Triggered by the harassment scandal at Beihang University, alumni from more than sixty universities in China have sent out open letters with signatures to their alma maters, to call for the establishment of an anti-harassment mechanism on campus.
On January 2, the day after Ph.D. graduate Luo Xixi publicly exposed her former professor Chen Xiaowu at Beihang University for sexual misconduct, a graduate of Xi’an International Studies University named He Xi posted an open letter to the university president on WeChat, appealing for the setup of a prevention mechanism for campus harassment.
According to He, she had already made the request right before her graduation in July 2017, and had received a positive answer from the president, who promised to organise an experts’ evaluation on the subject. After not hearing of any followup for half a year, the 23 year-old decided to try again.
Two days later Luo Xixi, the girl who first broke the silence, made the same move. In an open letter addressed to Beihang University, she urged for an effective mechanism to prevent and control campus harassment which includes introducing regulations on sexual harassment for teachers, setting up training sessions on sexual harassment for students and teachers every semester, conducting an anonymous survey among students on sexual harassment every semester, establishing mechanisms for reporting, appealing, investigation, accountability and sanction, setting up psychological counselling offices and specifying a person responsible for the issue. In the end, she asked other Beihang alumni to co-sign the letter, and she collected 3,204 signatures by January 9.
Campus harassment is rampant in China. According to an one-month research on college students from 34 provinces led by the Guangzhou Gender and Sexuality Education Center in October 2016, nearly 70% of respondents, most of whom are women, have encountered sexual assault at various levels. The reporting rate is extremely low, with less than 4% of victims reporting the issues to colleges or the police.
“Currently some universities have fragmented regulations on campus harassment,” says Feng Yuan, expert on women’s rights and co-founder of Beijing Equality, an NGO focus on gender-based violence, “but there’s no mechanism that coordinates all the regulations.”
Inspired by He and Luo, many others began to initiate their own letters. New petitions kept springing up. By Friday afternoon, former and current students from 61 universities had published and signed their own letters.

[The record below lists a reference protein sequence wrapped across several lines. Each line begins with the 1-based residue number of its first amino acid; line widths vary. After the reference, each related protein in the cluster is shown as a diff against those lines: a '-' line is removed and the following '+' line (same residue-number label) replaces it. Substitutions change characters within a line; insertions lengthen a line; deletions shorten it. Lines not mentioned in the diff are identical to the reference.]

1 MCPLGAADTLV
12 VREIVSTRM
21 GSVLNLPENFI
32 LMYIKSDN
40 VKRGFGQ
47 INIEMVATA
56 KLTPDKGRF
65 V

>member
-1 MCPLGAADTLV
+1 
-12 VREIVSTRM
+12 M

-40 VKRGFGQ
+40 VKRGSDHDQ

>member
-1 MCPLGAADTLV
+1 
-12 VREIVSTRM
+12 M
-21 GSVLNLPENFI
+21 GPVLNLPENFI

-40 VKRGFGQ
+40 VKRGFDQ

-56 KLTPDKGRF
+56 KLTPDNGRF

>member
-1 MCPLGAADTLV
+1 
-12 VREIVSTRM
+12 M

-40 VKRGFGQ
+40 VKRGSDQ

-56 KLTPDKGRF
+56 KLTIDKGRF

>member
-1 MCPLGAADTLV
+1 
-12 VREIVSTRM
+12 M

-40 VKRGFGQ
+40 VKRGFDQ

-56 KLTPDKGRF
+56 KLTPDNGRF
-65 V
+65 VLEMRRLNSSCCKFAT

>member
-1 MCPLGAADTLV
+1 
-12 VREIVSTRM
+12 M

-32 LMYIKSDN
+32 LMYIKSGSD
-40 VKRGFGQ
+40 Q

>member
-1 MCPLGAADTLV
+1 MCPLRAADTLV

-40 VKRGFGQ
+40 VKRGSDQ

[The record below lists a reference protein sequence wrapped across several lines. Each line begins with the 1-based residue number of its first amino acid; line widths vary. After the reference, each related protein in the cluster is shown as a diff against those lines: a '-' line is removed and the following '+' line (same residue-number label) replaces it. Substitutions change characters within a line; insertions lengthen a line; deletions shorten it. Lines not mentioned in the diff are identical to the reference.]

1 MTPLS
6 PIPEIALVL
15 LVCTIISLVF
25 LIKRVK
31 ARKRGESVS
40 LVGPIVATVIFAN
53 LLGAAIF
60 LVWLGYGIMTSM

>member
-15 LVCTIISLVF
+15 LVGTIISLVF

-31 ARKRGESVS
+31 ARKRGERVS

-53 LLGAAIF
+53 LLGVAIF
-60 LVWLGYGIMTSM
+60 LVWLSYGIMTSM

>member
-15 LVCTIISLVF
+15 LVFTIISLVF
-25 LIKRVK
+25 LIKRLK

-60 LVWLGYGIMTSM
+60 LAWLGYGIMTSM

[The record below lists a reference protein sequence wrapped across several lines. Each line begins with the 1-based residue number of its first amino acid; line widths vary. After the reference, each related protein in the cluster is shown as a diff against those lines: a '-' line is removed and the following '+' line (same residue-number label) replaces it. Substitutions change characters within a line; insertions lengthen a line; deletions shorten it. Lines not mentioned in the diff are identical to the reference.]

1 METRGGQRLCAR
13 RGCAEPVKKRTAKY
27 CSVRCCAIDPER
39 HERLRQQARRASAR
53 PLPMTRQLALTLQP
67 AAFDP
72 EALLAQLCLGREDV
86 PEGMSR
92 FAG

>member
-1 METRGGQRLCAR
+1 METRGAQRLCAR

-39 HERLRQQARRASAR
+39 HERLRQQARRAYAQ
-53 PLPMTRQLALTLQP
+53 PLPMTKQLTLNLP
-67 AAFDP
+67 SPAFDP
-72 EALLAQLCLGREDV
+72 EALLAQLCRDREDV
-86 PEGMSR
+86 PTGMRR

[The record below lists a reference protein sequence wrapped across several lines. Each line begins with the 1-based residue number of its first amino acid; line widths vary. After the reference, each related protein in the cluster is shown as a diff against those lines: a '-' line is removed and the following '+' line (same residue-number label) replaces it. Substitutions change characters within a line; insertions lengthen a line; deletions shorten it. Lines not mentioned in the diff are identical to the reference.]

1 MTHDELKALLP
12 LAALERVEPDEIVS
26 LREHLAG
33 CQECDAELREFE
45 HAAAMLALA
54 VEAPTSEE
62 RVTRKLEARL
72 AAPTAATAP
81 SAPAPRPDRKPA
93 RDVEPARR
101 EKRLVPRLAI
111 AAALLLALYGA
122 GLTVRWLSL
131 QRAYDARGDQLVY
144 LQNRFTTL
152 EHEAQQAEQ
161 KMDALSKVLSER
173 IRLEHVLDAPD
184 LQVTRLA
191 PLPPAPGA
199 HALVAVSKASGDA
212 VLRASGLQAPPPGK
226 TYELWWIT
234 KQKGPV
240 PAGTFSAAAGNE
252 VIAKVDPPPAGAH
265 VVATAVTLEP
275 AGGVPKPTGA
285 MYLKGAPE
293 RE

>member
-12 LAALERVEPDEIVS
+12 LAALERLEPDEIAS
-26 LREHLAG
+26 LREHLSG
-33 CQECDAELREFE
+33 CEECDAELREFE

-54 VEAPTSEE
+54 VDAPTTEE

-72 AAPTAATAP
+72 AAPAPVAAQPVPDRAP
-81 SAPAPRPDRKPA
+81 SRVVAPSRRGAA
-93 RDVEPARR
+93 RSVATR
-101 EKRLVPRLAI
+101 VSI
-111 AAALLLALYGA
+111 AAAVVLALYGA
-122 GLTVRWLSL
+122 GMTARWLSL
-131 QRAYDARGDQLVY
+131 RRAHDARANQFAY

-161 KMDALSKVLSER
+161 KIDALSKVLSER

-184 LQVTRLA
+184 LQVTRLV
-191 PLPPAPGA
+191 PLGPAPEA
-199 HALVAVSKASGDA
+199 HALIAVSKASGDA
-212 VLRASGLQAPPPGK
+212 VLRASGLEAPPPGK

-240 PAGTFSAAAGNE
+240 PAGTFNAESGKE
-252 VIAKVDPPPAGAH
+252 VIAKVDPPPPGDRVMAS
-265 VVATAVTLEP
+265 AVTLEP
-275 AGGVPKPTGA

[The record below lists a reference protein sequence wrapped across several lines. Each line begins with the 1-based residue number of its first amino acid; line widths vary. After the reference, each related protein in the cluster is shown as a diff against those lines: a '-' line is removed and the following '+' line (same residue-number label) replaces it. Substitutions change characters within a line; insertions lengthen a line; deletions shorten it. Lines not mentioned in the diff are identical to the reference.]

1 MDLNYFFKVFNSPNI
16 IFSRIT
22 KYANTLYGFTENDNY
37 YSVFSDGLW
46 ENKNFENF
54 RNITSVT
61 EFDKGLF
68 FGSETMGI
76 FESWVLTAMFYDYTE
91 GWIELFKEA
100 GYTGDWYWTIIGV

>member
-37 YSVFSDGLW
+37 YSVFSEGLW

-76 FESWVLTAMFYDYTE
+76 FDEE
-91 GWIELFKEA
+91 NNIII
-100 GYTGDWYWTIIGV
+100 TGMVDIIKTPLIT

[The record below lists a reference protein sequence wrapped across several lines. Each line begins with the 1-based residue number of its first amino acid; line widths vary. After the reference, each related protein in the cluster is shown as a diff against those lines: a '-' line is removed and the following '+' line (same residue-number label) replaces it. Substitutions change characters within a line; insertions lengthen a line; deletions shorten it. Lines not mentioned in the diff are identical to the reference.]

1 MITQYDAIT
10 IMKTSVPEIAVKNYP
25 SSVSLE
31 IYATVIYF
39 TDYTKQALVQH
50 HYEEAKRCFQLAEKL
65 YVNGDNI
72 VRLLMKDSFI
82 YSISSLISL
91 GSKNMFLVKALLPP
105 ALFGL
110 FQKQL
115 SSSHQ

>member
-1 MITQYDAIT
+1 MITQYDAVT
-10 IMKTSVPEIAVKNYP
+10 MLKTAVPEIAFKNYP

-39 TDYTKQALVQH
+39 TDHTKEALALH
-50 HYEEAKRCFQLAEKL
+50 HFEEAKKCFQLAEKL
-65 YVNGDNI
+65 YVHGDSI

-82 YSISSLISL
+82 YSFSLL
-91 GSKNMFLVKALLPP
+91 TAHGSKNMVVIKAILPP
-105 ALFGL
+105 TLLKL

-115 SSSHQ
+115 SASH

“People’s active participation surprised me,” says Zhang Leilei, initiator of the open letter to Wuhan University. A few hours after she published the letter on WeChat, she got more than 400 signatures.
Zhang’s letter was soon deleted from WeChat, and so were most of the petition letters from others, including Luo Xixi’s one. Li Yujing, initiator of the petition letter to the University of South China, says her first post on WeChat was deleted the day she published it. She also tried to publish the letter several times on Weibo, and it was deleted every time.
Old posts on the same subject were not spared either. According to Zao Zao, editor of the popular feminist media outlet Feminist Voices, an article published in 2014 to call for the establishment of an anti-harassment mechanism in Xiamen University after the university’s infamous sexual assault scandal was also deleted by WeChat on Monday. On Weibo, the Chinese hashtag “thousands write to alma maters against harassment” has been deleted since Monday.
Universities’ attitudes towards the open letters are divided. According to Shen Rong, initiator of the petition letter to the Dalian University of Foreign Languages, the school responded quickly, acknowledging that “opposing harassment is the right thing to do”. Beijing University promised on the university forum on Thursday that the school will continue to strengthen the construction of teachers’ ethics and morality, further improve the system and step up supervision.
On the contrary, some colleges seem to view the open letters as a threat. According to one initiator who refused to reveal the university involved, a few hours after their first appeal went online, all of the co-signers were approached by university staff, who pressured them to delete the letter online because it could “damage the university’s reputation”.
Most universities have remained silent. According to Li, the University of South China has not given any reply by today, regardless of the fact that since January 5 she has posted the open letter twice on WeChat and many times on Weibo after constant deletion, and she has already sent an email to the university president.
“I hope universities can actively respond to the request,” says Feng. “This appeal by the youth is sincere. If the response of decision-makers and those whose words hold the most authority is slow or negative, it will not only dampen the enthusiasm of the participants but also the faith of our young generation in life, society and education.”
On Thursday night, Beihang University finally announced the result of their investigation. Chen’s sexual misconduct was verified, his positions as executive vice-president of the graduate school and lecturer were revoked, and his qualifications as postgraduate supervisor and lecturer were canceled. The university’s statement made no reference to Luo’s letter.